I abandon my theory of another location, and surrender to the preponderance of evidence.

  30. I’m convinced it’s not the Bybee shop after all. The evidence presented by other readers is persuasive, and I’ve also taken another look at the window reflection, which doesn’t agree with the Bybee site as I knew it around 1950.

  31. The preponderance of evidence (most of the above) appears to confirm that the “F.L. Carlo” shoe repair shop occupied 749 E. Alberta — one of six narrow storefronts between 747 and 751 Alberta (per Sanborn map above) built in 1924 (PortlandMaps). This row of shops would correlate to present-day 2203-2217 NE Alberta. If so, the old shoe shop space is now occupied by a women’s clothing store at 2215 NE Alberta, which also uses adjacent space formerly occupied by the old pool parlor. I did a walk-by of this location yesterday, and the row of storefronts looks like the original 1924 superstructure (and is so dated on PortlandMaps), but substantially remodeled (prob. in the 1980s or 90s) with all new window frames and new facing plaster-work. The remodelers did preserve the original recessed entrances and the overhead transom-like windows with mullions, but the new framing surrounding the entrances is all modern and creates a different geometry from the historical photo showing the old entrance way into Carlo’s shop. The black tile-work at the base of the remodeled building (see Googlemaps) looks fairly old, but is probably a relic of an earlier remodel, maybe in the 1950s. The next-door building at 2223 NE Alberta is new (2006), but the narrow alley separating the two properties still exists (compare Sanborn map). Most of the city sidewalk paving looks fairly new and it’s tough to align with the pavement joints shown in the photo. Everything across the street from this location was built after 1931 and does not resemble any of the shop window reflections in the original photo. Most of the rest of the spaces in the original storefront row is now occupied by Ciao Vito restaurant.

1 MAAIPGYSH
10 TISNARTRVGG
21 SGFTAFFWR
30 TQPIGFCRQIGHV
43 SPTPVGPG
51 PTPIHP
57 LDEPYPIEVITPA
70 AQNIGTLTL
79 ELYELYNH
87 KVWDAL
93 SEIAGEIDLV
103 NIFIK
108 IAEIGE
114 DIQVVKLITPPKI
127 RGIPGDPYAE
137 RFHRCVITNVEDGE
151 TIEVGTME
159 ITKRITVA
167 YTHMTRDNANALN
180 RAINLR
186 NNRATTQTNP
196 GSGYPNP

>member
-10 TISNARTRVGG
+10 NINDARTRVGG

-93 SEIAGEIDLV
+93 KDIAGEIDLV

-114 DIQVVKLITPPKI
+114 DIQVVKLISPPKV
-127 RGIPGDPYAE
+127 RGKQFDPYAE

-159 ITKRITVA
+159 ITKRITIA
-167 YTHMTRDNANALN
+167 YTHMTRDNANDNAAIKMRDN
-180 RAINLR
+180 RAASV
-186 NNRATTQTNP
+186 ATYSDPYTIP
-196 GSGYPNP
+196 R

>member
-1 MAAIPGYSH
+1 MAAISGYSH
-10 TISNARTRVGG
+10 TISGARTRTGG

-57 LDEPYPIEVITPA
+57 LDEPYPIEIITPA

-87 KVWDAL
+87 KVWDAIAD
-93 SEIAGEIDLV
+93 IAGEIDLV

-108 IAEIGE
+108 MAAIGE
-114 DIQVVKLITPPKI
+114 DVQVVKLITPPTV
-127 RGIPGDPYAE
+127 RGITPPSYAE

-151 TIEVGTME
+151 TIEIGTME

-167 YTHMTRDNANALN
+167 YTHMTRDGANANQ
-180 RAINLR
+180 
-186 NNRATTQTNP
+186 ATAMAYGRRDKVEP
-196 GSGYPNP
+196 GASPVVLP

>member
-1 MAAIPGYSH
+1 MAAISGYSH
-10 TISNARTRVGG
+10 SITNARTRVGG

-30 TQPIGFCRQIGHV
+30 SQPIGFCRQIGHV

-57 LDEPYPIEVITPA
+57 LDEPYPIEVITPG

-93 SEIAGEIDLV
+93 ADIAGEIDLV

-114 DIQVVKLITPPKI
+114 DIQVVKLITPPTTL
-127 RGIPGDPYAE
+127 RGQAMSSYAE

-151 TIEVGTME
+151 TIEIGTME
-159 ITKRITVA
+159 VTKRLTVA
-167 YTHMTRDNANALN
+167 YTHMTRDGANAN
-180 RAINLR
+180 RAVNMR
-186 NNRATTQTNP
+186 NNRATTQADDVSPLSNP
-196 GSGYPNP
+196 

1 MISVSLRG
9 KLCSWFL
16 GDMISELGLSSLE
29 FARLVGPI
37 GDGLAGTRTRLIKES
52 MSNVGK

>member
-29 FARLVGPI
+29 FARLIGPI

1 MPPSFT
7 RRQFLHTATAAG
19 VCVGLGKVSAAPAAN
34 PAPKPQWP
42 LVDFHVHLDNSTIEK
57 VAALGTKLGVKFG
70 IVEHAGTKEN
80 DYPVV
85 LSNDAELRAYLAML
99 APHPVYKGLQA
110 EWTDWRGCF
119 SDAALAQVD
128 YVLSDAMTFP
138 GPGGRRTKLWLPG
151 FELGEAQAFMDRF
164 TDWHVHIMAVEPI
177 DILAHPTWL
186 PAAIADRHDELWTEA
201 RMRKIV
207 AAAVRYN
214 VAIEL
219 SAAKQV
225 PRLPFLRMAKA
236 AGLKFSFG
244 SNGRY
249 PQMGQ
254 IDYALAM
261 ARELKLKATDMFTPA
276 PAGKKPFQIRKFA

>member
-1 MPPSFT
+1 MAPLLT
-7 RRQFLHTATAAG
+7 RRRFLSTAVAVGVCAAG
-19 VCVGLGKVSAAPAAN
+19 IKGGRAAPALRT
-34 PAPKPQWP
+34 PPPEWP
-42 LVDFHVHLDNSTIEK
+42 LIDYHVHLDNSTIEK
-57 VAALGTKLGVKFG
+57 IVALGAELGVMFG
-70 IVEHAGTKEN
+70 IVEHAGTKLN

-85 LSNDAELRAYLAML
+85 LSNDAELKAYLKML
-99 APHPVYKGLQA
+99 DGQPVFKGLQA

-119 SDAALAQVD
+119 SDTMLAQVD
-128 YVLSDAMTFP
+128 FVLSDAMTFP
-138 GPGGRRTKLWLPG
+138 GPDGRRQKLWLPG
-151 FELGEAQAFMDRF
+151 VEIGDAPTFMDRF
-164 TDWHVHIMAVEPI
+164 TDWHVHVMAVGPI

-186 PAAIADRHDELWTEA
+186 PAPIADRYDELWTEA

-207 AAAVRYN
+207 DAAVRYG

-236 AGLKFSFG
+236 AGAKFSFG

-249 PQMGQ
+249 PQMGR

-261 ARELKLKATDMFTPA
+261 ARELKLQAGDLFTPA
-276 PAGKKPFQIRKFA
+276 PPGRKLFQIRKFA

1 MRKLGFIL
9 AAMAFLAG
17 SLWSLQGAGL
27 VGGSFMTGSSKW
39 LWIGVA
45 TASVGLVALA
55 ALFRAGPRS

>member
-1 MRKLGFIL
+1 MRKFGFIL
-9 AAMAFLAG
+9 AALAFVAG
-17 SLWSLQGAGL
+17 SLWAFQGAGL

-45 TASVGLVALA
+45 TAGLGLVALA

32. Thanks @Paul Mattlila for the old picture of 22nd and Alberta. @Tony, you had the early streetview link to the Alberta shop, I used the online directories at An early directory shows him in 1906 working as a boot blacker. It was a fun post!